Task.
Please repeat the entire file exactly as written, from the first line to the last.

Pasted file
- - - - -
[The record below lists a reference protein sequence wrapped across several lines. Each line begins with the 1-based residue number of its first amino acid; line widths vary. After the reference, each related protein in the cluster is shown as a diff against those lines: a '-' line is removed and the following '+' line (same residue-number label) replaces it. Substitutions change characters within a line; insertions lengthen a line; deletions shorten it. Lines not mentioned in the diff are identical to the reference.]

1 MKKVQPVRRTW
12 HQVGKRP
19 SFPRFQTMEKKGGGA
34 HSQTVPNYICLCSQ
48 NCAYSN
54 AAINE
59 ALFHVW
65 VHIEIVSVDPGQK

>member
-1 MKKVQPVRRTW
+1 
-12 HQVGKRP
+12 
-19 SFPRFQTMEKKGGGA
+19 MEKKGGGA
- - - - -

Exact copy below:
[The record below lists a reference protein sequence wrapped across several lines. Each line begins with the 1-based residue number of its first amino acid; line widths vary. After the reference, each related protein in the cluster is shown as a diff against those lines: a '-' line is removed and the following '+' line (same residue-number label) replaces it. Substitutions change characters within a line; insertions lengthen a line; deletions shorten it. Lines not mentioned in the diff are identical to the reference.]

1 MKKVQPVRRTW
12 HQVGKRP
19 SFPRFQTMEKKGGGA
34 HSQTVPNYICLCSQ
48 NCAYSN
54 AAINE
59 ALFHVW
65 VHIEIVSVDPGQK

>member
-1 MKKVQPVRRTW
+1 
-12 HQVGKRP
+12 
-19 SFPRFQTMEKKGGGA
+19 MEKKGGGA